Being pulled in multiple directions and multi-tasking is part of any career or athletic pursuit. As a result, living mindfully is something you have to consciously practice and cultivate. It doesn't just happen on its own. Below are some techniques that can help you become more self-aware and more in-tune with your personal well-being. Interestingly, in the process of learning about yourself, studies have shown that individuals who practice mindfullness training become more emotionally stable and better able to manage stress, more empathetic and open towards others and new ideas, and have improved relationships with the people around them - all qualities which are important in work and sports. Being mindful doesn't require a big time investment. Many of these techniques can be done in 5 minutes or less.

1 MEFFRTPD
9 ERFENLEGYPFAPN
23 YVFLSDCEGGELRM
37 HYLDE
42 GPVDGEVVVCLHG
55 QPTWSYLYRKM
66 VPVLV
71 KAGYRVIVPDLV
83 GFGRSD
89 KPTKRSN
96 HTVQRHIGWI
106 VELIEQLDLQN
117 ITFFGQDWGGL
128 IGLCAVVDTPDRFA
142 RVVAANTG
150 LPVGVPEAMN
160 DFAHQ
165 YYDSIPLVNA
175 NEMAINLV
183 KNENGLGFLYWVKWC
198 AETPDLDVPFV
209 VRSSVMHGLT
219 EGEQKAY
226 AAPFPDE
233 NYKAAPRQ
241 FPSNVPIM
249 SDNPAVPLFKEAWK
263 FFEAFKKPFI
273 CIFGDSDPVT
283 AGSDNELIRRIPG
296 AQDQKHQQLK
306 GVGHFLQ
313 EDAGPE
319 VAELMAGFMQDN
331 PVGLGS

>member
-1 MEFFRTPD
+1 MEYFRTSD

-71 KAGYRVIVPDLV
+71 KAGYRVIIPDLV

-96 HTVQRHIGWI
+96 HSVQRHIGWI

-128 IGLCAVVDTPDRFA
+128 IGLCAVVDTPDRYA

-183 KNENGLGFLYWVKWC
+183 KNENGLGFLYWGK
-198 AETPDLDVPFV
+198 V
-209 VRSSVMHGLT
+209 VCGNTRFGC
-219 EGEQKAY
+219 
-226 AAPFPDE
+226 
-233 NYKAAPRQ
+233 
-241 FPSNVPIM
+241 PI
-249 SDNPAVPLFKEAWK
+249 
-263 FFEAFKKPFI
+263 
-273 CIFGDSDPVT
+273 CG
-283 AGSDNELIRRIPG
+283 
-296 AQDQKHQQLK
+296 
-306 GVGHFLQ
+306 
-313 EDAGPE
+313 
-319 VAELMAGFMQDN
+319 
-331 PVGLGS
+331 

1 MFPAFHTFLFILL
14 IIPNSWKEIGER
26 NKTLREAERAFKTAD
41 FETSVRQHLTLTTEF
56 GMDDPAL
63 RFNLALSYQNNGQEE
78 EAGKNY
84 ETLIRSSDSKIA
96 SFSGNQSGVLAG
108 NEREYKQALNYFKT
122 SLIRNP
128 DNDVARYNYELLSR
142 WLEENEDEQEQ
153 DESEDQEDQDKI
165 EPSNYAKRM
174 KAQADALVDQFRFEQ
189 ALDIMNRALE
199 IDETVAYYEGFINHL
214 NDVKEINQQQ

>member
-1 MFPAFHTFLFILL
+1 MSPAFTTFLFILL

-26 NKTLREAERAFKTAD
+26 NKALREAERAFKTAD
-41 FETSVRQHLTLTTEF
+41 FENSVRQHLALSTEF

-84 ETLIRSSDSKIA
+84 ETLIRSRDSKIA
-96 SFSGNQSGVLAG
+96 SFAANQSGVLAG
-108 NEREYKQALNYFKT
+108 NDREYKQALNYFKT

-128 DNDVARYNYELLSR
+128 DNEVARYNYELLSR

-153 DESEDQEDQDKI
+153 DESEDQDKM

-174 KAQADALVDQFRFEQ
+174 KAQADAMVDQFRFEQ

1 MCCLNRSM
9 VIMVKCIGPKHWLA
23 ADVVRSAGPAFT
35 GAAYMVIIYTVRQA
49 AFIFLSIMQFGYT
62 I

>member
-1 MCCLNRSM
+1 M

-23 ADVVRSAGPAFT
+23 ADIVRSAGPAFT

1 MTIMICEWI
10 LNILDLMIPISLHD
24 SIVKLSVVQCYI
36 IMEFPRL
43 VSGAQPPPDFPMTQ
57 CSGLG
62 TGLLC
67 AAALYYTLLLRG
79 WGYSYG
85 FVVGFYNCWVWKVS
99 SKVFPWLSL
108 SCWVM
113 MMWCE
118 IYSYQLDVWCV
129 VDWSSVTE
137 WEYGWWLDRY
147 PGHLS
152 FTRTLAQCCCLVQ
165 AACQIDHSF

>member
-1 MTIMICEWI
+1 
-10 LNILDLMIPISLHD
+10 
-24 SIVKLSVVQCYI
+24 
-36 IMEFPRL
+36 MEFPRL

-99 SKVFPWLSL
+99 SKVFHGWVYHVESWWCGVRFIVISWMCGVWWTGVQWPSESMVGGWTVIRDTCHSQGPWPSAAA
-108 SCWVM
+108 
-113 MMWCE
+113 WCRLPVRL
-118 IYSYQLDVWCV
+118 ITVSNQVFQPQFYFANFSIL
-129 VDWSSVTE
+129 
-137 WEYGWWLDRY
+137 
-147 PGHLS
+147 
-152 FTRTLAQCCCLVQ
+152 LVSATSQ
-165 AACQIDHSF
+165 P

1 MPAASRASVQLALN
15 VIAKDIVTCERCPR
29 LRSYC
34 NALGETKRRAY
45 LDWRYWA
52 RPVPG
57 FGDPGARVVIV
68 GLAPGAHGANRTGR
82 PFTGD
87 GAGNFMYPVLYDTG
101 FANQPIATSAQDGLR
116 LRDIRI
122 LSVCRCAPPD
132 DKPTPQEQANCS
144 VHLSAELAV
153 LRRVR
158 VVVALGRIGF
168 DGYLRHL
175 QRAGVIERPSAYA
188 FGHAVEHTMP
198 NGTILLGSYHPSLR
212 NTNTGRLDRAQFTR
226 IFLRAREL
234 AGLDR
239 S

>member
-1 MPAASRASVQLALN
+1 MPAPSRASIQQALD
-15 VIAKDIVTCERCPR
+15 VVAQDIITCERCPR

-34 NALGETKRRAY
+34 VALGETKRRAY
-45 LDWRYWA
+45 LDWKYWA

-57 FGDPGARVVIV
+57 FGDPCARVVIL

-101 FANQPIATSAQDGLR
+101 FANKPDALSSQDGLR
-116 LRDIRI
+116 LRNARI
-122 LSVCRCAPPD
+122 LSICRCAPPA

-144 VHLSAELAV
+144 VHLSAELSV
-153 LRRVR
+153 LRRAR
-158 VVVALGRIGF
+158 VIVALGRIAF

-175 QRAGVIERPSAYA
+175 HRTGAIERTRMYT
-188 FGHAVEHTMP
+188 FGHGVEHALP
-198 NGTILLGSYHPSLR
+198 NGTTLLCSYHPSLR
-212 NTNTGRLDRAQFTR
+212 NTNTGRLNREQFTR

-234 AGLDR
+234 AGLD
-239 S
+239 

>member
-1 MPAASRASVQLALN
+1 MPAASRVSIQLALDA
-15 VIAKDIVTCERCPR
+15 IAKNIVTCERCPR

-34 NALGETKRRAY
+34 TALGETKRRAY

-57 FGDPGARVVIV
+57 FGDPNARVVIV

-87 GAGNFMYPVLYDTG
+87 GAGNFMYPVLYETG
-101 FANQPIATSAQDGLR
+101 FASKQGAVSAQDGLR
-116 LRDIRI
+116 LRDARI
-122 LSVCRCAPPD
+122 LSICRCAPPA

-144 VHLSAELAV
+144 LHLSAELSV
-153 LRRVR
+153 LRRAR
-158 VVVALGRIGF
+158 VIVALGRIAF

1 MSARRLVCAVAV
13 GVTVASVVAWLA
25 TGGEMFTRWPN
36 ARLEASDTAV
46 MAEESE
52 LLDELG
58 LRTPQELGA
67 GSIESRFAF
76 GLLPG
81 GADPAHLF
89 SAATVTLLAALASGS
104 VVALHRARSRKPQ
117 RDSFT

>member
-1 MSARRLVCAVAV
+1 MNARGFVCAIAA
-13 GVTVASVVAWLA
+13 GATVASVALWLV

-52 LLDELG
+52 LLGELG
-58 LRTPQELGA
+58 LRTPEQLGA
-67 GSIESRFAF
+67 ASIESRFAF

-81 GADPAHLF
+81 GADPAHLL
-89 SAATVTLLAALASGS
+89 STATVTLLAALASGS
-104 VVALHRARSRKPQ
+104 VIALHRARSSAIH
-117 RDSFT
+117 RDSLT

Meditation: The purpose of mediation is to become aware of your sensory, emotional and cognitive reactions that you experience on a daily basis. These can include: 
  • Body scan: start at the top of your head or the bottom of your feet and notice bodily sensations and the cognitive and emotional reactions you have without attempting to change the sensations themselves. Alternatively, you can practice being aware of each muscle in your body and work from head to toe contracting muscles and then relaxing them.
  • Sitting or walking mediation: Bring awareness to the thoughts, feelings and sensations experienced while sitting or walking